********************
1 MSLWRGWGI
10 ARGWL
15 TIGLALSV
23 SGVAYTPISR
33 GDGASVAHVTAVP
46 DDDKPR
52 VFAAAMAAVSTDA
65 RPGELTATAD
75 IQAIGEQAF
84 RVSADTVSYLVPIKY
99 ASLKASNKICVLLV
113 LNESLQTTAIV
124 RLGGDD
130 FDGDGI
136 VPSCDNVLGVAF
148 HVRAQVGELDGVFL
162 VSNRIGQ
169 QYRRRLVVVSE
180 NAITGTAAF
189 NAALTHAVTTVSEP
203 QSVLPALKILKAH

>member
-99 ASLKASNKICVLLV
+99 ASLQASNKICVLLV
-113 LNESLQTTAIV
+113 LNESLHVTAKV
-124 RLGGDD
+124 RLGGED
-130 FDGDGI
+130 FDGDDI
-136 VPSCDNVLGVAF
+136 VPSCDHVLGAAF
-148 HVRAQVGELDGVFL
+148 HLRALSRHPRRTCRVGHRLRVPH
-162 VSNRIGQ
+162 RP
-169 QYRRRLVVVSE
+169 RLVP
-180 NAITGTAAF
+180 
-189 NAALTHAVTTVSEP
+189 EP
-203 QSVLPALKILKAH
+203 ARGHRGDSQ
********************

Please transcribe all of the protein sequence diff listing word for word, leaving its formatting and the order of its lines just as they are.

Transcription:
1 MSLWRGWGI
10 ARGWL
15 TIGLALSV
23 SGVAYTPISR
33 GDGASVAHVTAVP
46 DDDKPR
52 VFAAAMAAVSTDA
65 RPGELTATAD
75 IQAIGEQAF
84 RVSADTVSYLVPIKY
99 ASLKASNKICVLLV
113 LNESLQTTAIV
124 RLGGDD
130 FDGDGI
136 VPSCDNVLGVAF
148 HVRAQVGELDGVFL
162 VSNRIGQ
169 QYRRRLVVVSE
180 NAITGTAAF
189 NAALTHAVTTVSEP
203 QSVLPALKILKAH

>member
-99 ASLKASNKICVLLV
+99 ASLQASNKICVLLV
-113 LNESLQTTAIV
+113 LNESLHVTAKV
-124 RLGGDD
+124 RLGGED
-130 FDGDGI
+130 FDGDDI
-136 VPSCDNVLGVAF
+136 VPSCDHVLGAAF
-148 HVRAQVGELDGVFL
+148 HLRALSRHPRRTCRVGHRLRVPH
-162 VSNRIGQ
+162 RP
-169 QYRRRLVVVSE
+169 RLVP
-180 NAITGTAAF
+180 
-189 NAALTHAVTTVSEP
+189 EP
-203 QSVLPALKILKAH
+203 ARGHRGDSQ